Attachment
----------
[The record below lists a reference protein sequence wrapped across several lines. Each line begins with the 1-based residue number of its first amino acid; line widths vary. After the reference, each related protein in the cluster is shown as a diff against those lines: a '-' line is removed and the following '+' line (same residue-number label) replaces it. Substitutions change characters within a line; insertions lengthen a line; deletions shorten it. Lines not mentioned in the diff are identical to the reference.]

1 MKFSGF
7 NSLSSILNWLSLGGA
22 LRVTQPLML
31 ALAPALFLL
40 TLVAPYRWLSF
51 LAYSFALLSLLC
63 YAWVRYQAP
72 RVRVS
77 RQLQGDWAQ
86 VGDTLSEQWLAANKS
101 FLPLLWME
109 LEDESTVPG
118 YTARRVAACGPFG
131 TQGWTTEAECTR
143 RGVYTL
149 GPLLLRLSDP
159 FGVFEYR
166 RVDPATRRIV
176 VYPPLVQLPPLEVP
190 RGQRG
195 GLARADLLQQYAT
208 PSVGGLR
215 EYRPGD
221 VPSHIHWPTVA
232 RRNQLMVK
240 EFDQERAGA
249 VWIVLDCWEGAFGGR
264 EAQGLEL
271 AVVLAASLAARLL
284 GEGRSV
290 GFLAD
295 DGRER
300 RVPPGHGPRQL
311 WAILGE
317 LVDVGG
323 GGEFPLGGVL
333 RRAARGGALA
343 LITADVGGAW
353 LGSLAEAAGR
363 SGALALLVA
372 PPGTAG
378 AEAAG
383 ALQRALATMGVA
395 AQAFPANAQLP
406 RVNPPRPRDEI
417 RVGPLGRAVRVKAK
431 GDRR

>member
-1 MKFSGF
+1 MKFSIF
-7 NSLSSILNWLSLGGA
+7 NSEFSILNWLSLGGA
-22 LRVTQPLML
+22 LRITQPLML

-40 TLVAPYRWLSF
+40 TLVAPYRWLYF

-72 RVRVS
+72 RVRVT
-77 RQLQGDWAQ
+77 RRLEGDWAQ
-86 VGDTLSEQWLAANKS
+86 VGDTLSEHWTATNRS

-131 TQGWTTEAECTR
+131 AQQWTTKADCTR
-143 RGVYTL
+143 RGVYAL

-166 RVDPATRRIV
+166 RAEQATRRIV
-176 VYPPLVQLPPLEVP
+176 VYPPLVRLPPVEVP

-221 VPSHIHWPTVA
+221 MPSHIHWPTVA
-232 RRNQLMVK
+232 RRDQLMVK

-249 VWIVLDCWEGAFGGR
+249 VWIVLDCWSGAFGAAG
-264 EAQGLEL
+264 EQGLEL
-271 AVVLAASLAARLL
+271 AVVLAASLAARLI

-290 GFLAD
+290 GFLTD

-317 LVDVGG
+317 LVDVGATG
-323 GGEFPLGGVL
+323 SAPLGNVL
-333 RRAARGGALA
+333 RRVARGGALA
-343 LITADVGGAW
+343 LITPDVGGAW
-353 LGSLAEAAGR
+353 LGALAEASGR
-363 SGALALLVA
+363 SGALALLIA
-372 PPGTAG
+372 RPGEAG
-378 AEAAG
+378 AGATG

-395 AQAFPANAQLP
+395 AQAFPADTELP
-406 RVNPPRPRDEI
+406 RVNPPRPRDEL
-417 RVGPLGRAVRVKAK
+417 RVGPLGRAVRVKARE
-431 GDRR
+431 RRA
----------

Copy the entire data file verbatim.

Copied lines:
[The record below lists a reference protein sequence wrapped across several lines. Each line begins with the 1-based residue number of its first amino acid; line widths vary. After the reference, each related protein in the cluster is shown as a diff against those lines: a '-' line is removed and the following '+' line (same residue-number label) replaces it. Substitutions change characters within a line; insertions lengthen a line; deletions shorten it. Lines not mentioned in the diff are identical to the reference.]

1 MKFSGF
7 NSLSSILNWLSLGGA
22 LRVTQPLML
31 ALAPALFLL
40 TLVAPYRWLSF
51 LAYSFALLSLLC
63 YAWVRYQAP
72 RVRVS
77 RQLQGDWAQ
86 VGDTLSEQWLAANKS
101 FLPLLWME
109 LEDESTVPG
118 YTARRVAACGPFG
131 TQGWTTEAECTR
143 RGVYTL
149 GPLLLRLSDP
159 FGVFEYR
166 RVDPATRRIV
176 VYPPLVQLPPLEVP
190 RGQRG
195 GLARADLLQQYAT
208 PSVGGLR
215 EYRPGD
221 VPSHIHWPTVA
232 RRNQLMVK
240 EFDQERAGA
249 VWIVLDCWEGAFGGR
264 EAQGLEL
271 AVVLAASLAARLL
284 GEGRSV
290 GFLAD
295 DGRER
300 RVPPGHGPRQL
311 WAILGE
317 LVDVGG
323 GGEFPLGGVL
333 RRAARGGALA
343 LITADVGGAW
353 LGSLAEAAGR
363 SGALALLVA
372 PPGTAG
378 AEAAG
383 ALQRALATMGVA
395 AQAFPANAQLP
406 RVNPPRPRDEI
417 RVGPLGRAVRVKAK
431 GDRR

>member
-1 MKFSGF
+1 MKFSIF
-7 NSLSSILNWLSLGGA
+7 NSEFSILNWLSLGGA
-22 LRVTQPLML
+22 LRITQPLML

-40 TLVAPYRWLSF
+40 TLVAPYRWLYF

-72 RVRVS
+72 RVRVT
-77 RQLQGDWAQ
+77 RRLEGDWAQ
-86 VGDTLSEQWLAANKS
+86 VGDTLSEHWTATNRS

-131 TQGWTTEAECTR
+131 AQQWTTKADCTR
-143 RGVYTL
+143 RGVYAL

-166 RVDPATRRIV
+166 RAEQATRRIV
-176 VYPPLVQLPPLEVP
+176 VYPPLVRLPPVEVP

-221 VPSHIHWPTVA
+221 MPSHIHWPTVA
-232 RRNQLMVK
+232 RRDQLMVK

-249 VWIVLDCWEGAFGGR
+249 VWIVLDCWSGAFGAAG
-264 EAQGLEL
+264 EQGLEL
-271 AVVLAASLAARLL
+271 AVVLAASLAARLI

-290 GFLAD
+290 GFLTD

-317 LVDVGG
+317 LVDVGATG
-323 GGEFPLGGVL
+323 SAPLGNVL
-333 RRAARGGALA
+333 RRVARGGALA
-343 LITADVGGAW
+343 LITPDVGGAW
-353 LGSLAEAAGR
+353 LGALAEASGR
-363 SGALALLVA
+363 SGALALLIA
-372 PPGTAG
+372 RPGEAG
-378 AEAAG
+378 AGATG

-395 AQAFPANAQLP
+395 AQAFPADTELP
-406 RVNPPRPRDEI
+406 RVNPPRPRDEL
-417 RVGPLGRAVRVKAK
+417 RVGPLGRAVRVKARE
-431 GDRR
+431 RRA